But not with Rudd, the first prime minister to ever be dismissed by his colleagues on the grounds that he was a bastard and completely out of control.

This remains the last, powerful argument of those still trying to prop up Gillard, the walking dead. It’s that however bad Gillard has been, she’s still recognisably human, consultative and rational. But Rudd is as he was – vain, dictatorial, impulsive and dysfunctional, which is precisely what got Labor halfway to this disaster.

Who blew all those billions? It wasn’t Gillard.

Who dismantled the boat people laws in the first place? Not Gillard.

Who stuffed up the mining tax negotiations? Who always made the wildest promises with the minimum preparation? And who was so high-handed that he’d keep meetings of his top public service chiefs and colleagues waiting for hours, as if he were the Ceausescu of Canberra?

Bring Rudd back and who knows what he might do. Sack everyone who slighted him, starting with Treasurer Wayne Swan? Make arch-plotter Bill Shorten, the ambitious Assistant Treasurer, Minister for Aboriginal Affairs instead?

But such objections are made mostly by Labor heavies with power and positions to lose – the very people who knifed Rudd last year without consulting the backbenchers.

Ministers have good reason to fear the vengeance of a returning Rudd, however much he coos on television how he’s become a better listener, but not so those backbenchers.

They don’t have the big offices and titles for Rudd to take from them.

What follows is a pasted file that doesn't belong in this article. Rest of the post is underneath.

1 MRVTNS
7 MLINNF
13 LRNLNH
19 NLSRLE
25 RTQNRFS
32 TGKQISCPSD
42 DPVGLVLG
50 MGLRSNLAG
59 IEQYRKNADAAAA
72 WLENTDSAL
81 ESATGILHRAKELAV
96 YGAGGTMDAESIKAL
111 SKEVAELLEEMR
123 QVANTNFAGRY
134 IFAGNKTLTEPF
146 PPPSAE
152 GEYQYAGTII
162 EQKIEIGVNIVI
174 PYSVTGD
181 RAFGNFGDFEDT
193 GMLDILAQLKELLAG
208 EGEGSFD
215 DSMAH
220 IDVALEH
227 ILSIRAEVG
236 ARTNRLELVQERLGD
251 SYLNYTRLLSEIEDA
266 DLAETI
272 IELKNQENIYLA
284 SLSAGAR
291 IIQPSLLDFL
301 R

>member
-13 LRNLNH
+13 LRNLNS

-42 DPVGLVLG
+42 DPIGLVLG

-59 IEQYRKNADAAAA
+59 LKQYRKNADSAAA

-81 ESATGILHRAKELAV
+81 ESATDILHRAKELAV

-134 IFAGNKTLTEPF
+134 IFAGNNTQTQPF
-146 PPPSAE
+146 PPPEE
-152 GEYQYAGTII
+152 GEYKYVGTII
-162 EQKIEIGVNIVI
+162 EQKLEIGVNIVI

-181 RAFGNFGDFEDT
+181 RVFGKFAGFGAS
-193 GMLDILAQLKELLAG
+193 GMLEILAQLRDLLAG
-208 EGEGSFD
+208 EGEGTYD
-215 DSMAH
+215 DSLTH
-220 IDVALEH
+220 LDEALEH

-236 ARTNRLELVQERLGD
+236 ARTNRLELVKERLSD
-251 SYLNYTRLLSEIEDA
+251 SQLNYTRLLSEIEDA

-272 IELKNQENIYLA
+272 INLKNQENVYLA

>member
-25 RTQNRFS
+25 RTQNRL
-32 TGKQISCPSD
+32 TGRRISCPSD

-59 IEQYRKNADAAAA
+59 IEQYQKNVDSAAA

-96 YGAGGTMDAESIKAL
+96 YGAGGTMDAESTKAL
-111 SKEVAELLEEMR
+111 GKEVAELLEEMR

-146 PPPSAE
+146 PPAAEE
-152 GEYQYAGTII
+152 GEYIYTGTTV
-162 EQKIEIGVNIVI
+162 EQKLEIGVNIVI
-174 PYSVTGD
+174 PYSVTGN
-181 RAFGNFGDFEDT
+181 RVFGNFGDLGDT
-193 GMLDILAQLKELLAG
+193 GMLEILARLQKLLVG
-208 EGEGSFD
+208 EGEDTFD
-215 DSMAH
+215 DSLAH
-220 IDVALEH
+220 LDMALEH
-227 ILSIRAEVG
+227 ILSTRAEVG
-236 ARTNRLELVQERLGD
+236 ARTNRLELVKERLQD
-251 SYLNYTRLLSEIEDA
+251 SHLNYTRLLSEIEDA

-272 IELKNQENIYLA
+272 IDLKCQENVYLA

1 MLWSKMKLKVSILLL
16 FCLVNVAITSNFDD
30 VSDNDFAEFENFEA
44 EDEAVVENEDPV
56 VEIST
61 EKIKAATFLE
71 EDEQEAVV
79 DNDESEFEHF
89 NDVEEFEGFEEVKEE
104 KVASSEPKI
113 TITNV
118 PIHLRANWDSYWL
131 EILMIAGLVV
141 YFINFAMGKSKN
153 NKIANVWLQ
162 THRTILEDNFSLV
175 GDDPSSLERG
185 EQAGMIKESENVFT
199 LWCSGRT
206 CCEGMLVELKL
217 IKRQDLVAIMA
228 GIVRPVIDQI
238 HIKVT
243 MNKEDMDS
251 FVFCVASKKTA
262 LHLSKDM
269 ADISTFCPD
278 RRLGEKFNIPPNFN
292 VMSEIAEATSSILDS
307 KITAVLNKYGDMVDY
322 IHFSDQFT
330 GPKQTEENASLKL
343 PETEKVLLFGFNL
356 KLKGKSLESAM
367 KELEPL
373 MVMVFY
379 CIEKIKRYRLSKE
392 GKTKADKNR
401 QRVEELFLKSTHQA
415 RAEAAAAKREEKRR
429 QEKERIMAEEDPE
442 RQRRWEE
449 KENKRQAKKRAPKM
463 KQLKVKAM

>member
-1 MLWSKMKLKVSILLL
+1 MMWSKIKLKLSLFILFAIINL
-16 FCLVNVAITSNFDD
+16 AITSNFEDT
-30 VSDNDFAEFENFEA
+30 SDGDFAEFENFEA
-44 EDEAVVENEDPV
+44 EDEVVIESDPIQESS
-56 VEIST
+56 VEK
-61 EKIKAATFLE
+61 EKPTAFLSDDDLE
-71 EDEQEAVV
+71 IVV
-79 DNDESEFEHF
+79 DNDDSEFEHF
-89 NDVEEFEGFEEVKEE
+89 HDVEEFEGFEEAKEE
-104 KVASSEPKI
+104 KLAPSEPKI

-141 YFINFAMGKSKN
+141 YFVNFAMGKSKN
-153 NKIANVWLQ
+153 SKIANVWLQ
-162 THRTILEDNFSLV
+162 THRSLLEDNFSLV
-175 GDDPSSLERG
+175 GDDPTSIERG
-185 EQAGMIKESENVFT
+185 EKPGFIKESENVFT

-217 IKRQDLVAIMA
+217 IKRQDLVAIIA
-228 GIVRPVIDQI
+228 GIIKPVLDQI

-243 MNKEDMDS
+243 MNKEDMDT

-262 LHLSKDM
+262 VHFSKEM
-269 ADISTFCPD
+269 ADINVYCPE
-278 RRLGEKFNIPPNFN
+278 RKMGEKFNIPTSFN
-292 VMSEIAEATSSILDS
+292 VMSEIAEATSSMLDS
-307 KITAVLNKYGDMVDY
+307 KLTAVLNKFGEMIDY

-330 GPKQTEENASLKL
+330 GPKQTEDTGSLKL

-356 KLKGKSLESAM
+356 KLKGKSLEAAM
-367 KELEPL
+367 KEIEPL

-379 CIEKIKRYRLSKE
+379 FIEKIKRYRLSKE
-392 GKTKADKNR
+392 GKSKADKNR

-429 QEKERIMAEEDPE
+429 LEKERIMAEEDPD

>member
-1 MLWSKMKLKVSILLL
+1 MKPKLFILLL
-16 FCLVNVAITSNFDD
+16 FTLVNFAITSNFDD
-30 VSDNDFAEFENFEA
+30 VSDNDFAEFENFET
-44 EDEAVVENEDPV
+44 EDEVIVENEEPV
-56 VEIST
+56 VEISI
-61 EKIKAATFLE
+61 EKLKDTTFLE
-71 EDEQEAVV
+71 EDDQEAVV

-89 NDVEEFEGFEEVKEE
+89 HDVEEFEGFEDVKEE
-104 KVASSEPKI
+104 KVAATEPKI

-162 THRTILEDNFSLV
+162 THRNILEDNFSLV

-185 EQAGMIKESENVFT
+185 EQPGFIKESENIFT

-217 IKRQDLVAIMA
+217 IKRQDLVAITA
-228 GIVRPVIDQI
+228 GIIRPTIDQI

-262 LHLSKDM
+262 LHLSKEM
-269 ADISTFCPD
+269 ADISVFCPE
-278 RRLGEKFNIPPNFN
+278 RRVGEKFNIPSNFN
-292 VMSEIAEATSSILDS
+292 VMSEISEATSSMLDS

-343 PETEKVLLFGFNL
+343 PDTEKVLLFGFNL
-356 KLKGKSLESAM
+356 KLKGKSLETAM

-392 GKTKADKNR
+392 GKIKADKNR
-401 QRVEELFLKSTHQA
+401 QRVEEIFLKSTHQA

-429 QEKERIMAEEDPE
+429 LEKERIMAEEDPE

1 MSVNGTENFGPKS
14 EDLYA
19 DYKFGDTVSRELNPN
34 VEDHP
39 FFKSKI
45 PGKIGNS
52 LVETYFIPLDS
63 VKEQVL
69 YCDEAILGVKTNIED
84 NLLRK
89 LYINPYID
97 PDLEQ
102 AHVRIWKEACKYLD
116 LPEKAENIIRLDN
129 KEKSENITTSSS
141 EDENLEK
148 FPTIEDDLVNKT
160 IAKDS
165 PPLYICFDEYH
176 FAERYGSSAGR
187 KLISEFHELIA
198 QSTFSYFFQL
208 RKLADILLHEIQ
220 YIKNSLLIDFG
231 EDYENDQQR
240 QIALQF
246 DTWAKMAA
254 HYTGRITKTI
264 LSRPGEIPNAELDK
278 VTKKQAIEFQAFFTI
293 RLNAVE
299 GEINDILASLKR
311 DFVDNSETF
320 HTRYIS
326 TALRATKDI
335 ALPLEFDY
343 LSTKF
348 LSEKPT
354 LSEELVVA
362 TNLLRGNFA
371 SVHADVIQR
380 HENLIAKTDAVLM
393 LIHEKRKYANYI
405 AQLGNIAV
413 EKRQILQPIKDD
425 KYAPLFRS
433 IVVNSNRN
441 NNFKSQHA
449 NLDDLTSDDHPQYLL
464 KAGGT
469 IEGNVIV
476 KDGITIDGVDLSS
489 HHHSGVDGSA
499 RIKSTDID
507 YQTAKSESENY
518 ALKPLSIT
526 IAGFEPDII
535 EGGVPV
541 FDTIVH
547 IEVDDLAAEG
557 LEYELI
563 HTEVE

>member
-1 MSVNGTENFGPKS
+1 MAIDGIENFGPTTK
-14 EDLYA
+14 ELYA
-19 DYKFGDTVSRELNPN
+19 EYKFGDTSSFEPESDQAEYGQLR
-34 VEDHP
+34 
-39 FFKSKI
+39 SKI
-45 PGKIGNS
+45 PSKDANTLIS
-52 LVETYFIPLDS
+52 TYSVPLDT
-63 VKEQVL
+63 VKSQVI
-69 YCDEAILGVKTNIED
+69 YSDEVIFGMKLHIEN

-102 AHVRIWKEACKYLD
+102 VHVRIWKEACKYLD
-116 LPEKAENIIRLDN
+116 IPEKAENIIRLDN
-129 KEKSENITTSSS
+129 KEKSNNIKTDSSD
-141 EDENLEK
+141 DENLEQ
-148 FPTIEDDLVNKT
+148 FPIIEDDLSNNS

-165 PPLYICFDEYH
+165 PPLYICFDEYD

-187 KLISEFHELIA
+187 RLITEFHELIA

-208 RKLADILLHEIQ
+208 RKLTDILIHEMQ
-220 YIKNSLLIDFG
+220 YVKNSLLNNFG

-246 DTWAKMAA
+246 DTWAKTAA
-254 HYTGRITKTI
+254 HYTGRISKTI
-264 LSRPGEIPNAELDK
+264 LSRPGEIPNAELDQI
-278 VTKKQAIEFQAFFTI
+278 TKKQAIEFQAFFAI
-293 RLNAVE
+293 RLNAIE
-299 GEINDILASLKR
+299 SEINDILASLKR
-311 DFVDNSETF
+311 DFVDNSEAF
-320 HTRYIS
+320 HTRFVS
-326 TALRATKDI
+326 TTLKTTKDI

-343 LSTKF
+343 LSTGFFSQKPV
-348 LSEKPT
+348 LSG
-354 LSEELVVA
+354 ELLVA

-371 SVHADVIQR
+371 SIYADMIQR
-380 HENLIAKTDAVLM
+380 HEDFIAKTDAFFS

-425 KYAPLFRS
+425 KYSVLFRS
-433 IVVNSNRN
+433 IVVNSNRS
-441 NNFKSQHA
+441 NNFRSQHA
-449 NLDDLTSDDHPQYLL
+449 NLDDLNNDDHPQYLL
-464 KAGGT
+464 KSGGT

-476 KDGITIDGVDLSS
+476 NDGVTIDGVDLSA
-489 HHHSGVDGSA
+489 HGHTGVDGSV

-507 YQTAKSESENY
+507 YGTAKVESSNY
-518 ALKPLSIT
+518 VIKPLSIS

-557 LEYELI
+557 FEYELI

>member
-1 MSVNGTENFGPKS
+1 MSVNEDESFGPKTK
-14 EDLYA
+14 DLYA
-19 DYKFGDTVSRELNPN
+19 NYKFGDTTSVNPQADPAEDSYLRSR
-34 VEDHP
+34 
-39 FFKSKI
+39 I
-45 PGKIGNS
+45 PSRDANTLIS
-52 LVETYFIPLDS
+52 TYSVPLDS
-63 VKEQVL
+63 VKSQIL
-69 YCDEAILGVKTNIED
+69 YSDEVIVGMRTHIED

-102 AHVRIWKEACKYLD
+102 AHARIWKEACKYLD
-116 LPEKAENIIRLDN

All they have at stake are their seats, and for them the calculation becomes only too simple.

Stick with Gillard and half of them in the House of Representatives will be out on their ear at the next election, on current polling.

But switch to Rudd, and Newspoll suggests these MPs would actually win the next election. Lose under Gillard, or win under Rudd, who is twice as popular. It’s not really a hard argument to explain.

Then there are the trimmings. Rudd could bring over Katter, and give Labor one more crucial vote as a buffer. He could ditch the pokies “reforms”. He could tell the Greens to go jump – which they wouldn’t, anyway.

He’d also have licence to either adopt the Coalition’s “Nauru option” on boat people, or accept on-shore processing as a moral virtue, rather than defeat.

He could even put off the carbon dioxide tax, arguing that since the public never voted for it, we shouldn’t get it.

He could give Labor a fresh start, and rob the Liberals of their best lines on boat people, pokies and global warming. What else they got?

And if an election were held soon afterwards, voters may not have time to remember what made Rudd the worst leader we’d had until Gillard came along.

That’s a strong sell, although if anyone could stuff it up, it’s Rudd. No wonder his many enemies in caucus are desperately considering a Plan B to thwart him, even if it means offering dull Defence Minister Stephen Smith as a compromise.

Bottom line: Rudd’s still hungry for his Vegemite, and the people who may yet make him Prime Minister again aren’t Labor’s generals, but its troops, facing annihilation in their marginal seats.

You know those seats – out where local radio stations broadcast to audiences so small you wonder why an out-of-town politician would bother with them.

But one politician does, and his name is Kevin. Even jetlagged, he’s deadly.

Read Andrew’s columns each Wednesday and Saturday in the Herald Sun. Join him weekdays at 8am on MTR 1377